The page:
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Ball Don't Lie

Zach Randolph tried to apologize to Grizzlies teammates for being taken out of Game 1

Dan Devine
Ball Don't Lie

Sunday's Game 1 of the Western Conference finals was decided by precision and effort — the San Antonio Spurs had great, heaping helpings of both, while the Memphis Grizzlies came up lacking. The former was most evident in San Antonio's half-court execution leading to wide-open looks and knockdown shooting, with the Spurs shooting 52.6 percent from the floor and a scorching 48.3 percent from 3-point range, setting a franchise postseason record with 14 long balls in a 105-83 Game 1 beatdown.

The latter, though, manifested itself most in the Spurs' ability to stymy big man Zach Randolph. The 31-year-old power forward led the Grizzlies in scoring during the regular season and the first two rounds of the playoffs, but was largely locked up in Game 1, missing his first seven shots, not getting on the scoreboard until 2 1/2 minutes into the fourth quarter and finishing with a whisper-quiet two points and seven rebounds in 28 minutes.

After the game, Grizzlies point guard Mike Conley — whose 14-point, eight-assist outing was overshadowed by a brilliant game from counterpart Tony Parker (20 points on 9 for 14 shooting and nine dimes) — said Randolph came to his teammates contrite following the final buzzer, Sam Amick of USA TODAY Sports:

"He tried to apologize [in the locker room], and we wouldn't accept that. We said, 'It's not you; it's all of us.' He's just saying that he's going to do better, but we've all got to do better defensively, and offensively we've got to move the ball in order to get other guys open like Zach and play our game." [...]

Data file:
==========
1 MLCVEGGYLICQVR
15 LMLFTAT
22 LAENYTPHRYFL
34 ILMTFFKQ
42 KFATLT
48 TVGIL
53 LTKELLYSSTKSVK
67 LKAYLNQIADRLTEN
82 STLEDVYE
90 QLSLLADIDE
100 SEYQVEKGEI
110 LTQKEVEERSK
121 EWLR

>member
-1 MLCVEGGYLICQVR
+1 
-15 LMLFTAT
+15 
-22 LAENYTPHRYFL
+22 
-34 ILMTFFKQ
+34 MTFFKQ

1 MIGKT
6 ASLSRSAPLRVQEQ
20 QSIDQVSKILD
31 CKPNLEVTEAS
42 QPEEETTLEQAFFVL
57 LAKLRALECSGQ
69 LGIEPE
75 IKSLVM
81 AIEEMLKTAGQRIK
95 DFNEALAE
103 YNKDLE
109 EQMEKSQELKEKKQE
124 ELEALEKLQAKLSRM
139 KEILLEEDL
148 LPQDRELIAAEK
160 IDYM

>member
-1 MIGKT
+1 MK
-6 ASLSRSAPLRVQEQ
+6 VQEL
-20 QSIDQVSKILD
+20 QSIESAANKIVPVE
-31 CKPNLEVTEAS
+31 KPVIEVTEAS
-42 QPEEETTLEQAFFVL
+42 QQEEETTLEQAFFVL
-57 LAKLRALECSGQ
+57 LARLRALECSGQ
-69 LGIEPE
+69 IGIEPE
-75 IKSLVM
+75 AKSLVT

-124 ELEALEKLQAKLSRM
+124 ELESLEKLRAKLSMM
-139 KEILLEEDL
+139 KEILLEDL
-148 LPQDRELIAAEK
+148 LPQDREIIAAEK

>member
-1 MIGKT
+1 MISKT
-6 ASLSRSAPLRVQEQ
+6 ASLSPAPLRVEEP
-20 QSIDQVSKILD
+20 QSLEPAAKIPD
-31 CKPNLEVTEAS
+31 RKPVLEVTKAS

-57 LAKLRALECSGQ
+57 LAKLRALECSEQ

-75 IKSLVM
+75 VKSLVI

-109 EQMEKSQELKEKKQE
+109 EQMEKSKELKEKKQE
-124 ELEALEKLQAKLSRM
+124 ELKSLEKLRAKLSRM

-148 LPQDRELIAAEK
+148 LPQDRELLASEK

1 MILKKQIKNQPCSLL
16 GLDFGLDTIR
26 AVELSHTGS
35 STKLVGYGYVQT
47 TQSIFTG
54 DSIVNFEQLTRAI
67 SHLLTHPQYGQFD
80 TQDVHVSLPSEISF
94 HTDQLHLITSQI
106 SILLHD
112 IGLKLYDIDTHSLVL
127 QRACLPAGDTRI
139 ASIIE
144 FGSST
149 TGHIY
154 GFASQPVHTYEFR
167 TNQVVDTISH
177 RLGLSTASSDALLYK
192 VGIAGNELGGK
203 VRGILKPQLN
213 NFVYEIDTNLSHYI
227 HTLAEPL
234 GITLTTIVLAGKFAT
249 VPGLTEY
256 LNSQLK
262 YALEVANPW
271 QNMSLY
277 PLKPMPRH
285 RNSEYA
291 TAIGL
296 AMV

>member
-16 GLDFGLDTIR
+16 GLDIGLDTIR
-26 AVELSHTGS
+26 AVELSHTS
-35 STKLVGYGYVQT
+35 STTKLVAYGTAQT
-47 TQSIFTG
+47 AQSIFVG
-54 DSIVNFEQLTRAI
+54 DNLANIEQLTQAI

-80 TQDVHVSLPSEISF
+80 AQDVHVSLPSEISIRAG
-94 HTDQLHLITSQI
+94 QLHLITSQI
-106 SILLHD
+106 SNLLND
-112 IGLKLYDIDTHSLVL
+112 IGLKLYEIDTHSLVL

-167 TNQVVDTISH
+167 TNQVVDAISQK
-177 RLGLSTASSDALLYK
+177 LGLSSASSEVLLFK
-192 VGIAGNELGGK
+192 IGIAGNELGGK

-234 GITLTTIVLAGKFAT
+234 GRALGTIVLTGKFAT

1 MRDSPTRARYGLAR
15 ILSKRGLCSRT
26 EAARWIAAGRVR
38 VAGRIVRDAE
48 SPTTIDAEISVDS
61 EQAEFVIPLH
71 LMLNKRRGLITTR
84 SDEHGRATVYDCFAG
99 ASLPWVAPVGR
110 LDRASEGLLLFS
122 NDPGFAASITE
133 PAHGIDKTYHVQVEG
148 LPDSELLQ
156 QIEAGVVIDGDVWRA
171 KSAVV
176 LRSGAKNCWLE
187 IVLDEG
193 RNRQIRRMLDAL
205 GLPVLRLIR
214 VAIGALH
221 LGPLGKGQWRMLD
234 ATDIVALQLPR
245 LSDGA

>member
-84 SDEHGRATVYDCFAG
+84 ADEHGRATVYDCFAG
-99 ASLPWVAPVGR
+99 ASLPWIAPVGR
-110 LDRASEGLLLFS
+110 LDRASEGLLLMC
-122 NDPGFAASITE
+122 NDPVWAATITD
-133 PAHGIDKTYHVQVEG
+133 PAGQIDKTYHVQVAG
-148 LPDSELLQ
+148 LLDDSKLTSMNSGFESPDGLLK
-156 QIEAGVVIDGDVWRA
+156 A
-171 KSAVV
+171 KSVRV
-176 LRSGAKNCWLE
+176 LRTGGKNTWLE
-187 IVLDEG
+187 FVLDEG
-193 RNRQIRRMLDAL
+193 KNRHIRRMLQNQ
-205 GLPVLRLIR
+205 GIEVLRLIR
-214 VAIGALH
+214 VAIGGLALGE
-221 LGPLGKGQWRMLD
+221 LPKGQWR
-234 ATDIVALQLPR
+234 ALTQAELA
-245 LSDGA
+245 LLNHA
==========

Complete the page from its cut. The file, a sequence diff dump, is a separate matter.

Randolph, who entered having averaged 19.7 points and 9.3 rebounds in the playoffs, was quick to take blame afterward.

"It's just one of them nights, first game of the series for me," he said. "It was just the rhythm of the game. ... But I've got to be better. Like I told my teammates, I've got to be better for them and we've got to be better as a group."

Plenty of credit, certainly, belongs to a Spurs coaching staff lef by Gregg Popovich that designed multiple different looks to fluster Randolph and a San Antonio squad that committed to executing the game-plan throughout the Sunday afternoon contest.

That game-plan included banging with the Memphis bruiser before he ever got near the ball, contacting him early, riding him often and pushing him out of his comfort zones whenever possible, and it began on the first possession of the game, with Kawhi Leonard and primary defender Tim Duncan putting hands on Z-Bo right away:

It also included Spurs help defenders knowing the personnel they were guarding and acting accordingly, as with Danny Green allowing Memphis guard Tony Allen — who A) attempted 24 3-pointers this year and made three of them and B) is missed 36 of his 46 tries from the slot above the right elbow this year, according to NBA.com's shot charts — to roam out high in favor of staying on Randolph's hip alongside Duncan:

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Do your thing, Tony. (Screencap via Synergy Sports Technology)

Allen wound up getting a kickout and making his shot, but that's still a way less dangerous look for San Antonio's defense than Randolph catching in the paint one-on-one with room to operate.

Ditto for any shot veteran backup Keyon Dooling (5 for 16 outside the paint this postseason) might take, which is why Spurs reserve Cory Joseph basically ignores him and chooses to buddy up with Boris Diaw instead, shading Randolph away from the middle and influencing him into popping an elbow jumper:

San Antonio also made a point of pressuring attempted entry passes and forcing Randolph to catch the ball further away than he might like to, as you can see here with Leonard pushed up on Tayshaun Prince on the left wing and Duncan pressing Z-Bo deep out into midrange: